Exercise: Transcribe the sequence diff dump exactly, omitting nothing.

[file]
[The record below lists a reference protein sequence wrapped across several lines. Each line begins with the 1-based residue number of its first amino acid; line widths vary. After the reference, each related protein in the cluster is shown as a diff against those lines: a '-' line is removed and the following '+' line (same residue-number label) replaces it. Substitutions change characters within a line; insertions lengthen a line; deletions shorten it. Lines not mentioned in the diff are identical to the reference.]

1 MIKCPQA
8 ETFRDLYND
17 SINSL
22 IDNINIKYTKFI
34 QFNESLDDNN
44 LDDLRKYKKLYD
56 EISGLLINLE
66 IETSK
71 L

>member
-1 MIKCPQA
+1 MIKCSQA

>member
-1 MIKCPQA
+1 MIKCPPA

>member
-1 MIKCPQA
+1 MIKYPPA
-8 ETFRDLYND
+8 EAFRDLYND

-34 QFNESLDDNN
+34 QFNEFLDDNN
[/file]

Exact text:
[The record below lists a reference protein sequence wrapped across several lines. Each line begins with the 1-based residue number of its first amino acid; line widths vary. After the reference, each related protein in the cluster is shown as a diff against those lines: a '-' line is removed and the following '+' line (same residue-number label) replaces it. Substitutions change characters within a line; insertions lengthen a line; deletions shorten it. Lines not mentioned in the diff are identical to the reference.]

1 MIKCPQA
8 ETFRDLYND
17 SINSL
22 IDNINIKYTKFI
34 QFNESLDDNN
44 LDDLRKYKKLYD
56 EISGLLINLE
66 IETSK
71 L

>member
-1 MIKCPQA
+1 MIKCSQA

>member
-1 MIKCPQA
+1 MIKCPPA

>member
-1 MIKCPQA
+1 MIKYPPA
-8 ETFRDLYND
+8 EAFRDLYND

-34 QFNESLDDNN
+34 QFNEFLDDNN